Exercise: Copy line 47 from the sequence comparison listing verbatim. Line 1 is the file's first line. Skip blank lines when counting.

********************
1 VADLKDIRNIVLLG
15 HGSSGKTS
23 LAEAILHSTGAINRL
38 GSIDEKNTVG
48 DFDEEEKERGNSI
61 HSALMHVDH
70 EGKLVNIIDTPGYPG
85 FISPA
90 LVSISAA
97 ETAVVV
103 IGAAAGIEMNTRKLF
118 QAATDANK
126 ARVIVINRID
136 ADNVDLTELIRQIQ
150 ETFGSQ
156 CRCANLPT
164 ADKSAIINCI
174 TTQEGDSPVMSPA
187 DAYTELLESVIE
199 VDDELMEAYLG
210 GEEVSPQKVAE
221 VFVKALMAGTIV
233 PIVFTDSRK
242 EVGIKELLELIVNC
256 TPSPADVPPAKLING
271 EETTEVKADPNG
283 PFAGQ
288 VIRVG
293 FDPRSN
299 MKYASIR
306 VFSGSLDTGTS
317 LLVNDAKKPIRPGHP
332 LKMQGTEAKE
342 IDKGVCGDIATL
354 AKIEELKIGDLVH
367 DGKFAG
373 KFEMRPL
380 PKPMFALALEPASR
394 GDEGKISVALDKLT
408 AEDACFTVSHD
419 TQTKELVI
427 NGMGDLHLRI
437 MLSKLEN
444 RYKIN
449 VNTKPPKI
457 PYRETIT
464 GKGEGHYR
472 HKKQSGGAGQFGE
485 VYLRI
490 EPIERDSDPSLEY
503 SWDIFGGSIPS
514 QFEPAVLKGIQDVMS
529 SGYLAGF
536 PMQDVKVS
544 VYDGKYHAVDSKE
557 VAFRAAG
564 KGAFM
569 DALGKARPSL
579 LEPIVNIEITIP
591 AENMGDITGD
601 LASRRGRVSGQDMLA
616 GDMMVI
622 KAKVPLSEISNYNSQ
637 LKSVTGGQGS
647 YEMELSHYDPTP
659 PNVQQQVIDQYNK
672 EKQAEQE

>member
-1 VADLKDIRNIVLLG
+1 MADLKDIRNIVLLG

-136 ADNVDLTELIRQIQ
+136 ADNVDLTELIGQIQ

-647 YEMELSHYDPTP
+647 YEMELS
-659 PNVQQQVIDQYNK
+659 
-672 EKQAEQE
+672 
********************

464 GKGEGHYR